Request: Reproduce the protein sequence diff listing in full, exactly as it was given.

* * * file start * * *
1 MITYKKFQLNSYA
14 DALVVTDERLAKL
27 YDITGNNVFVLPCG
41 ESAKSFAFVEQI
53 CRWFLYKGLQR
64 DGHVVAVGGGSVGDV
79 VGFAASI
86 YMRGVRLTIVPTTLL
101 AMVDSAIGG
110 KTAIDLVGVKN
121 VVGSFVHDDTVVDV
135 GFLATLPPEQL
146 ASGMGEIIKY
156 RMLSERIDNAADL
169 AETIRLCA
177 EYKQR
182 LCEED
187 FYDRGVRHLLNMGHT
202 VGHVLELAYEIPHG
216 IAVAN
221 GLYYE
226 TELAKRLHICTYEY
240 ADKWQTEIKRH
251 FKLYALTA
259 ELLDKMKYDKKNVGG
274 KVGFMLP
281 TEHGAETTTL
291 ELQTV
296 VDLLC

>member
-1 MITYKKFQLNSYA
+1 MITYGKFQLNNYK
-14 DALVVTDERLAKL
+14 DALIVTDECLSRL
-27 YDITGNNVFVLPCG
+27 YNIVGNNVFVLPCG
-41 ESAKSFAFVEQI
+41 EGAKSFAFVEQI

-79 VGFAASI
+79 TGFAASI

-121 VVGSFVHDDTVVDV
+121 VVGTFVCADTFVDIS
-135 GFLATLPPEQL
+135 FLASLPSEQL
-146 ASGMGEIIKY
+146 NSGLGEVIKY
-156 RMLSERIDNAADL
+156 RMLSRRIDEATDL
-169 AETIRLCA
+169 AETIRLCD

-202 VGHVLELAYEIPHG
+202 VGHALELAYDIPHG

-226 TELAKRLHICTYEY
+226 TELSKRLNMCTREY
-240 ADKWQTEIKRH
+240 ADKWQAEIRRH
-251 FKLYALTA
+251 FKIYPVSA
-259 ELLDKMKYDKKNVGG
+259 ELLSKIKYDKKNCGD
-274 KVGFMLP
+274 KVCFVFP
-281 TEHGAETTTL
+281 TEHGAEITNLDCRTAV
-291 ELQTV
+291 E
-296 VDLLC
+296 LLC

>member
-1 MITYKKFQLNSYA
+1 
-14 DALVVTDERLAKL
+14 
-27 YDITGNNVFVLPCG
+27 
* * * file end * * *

1 MITYKKFQLNSYA
14 DALVVTDERLAKL
27 YDITGNNVFVLPCG
41 ESAKSFAFVEQI
53 CRWFLYKGLQR
64 DGHVVAVGGGSVGDV
79 VGFAASI
86 YMRGVRLTIVPTTLL
101 AMVDSAIGG
110 KTAIDLVGVKN
121 VVGSFVHDDTVVDV
135 GFLATLPPEQL
146 ASGMGEIIKY
156 RMLSERIDNAADL
169 AETIRLCA
177 EYKQR
182 LCEED
187 FYDRGVRHLLNMGHT
202 VGHVLELAYEIPHG
216 IAVAN
221 GLYYE
226 TELAKRLHICTYEY
240 ADKWQTEIKRH
251 FKLYALTA
259 ELLDKMKYDKKNVGG
274 KVGFMLP
281 TEHGAETTTL
291 ELQTV
296 VDLLC

>member
-1 MITYKKFQLNSYA
+1 MITYGKFQLNNYK
-14 DALVVTDERLAKL
+14 DALIVTDECLSRL
-27 YDITGNNVFVLPCG
+27 YNIVGNNVFVLPCG
-41 ESAKSFAFVEQI
+41 EGAKSFAFVEQI

-79 VGFAASI
+79 TGFAASI

-121 VVGSFVHDDTVVDV
+121 VVGTFVCADTFVDIS
-135 GFLATLPPEQL
+135 FLASLPSEQL
-146 ASGMGEIIKY
+146 NSGLGEVIKY
-156 RMLSERIDNAADL
+156 RMLSRRIDEATDL
-169 AETIRLCA
+169 AETIRLCD

-202 VGHVLELAYEIPHG
+202 VGHALELAYDIPHG

-226 TELAKRLHICTYEY
+226 TELSKRLNMCTREY
-240 ADKWQTEIKRH
+240 ADKWQAEIRRH
-251 FKLYALTA
+251 FKIYPVSA
-259 ELLDKMKYDKKNVGG
+259 ELLSKIKYDKKNCGD
-274 KVGFMLP
+274 KVCFVFP
-281 TEHGAETTTL
+281 TEHGAEITNLDCRTAV
-291 ELQTV
+291 E
-296 VDLLC
+296 LLC

>member
-1 MITYKKFQLNSYA
+1 
-14 DALVVTDERLAKL
+14 
-27 YDITGNNVFVLPCG
+27 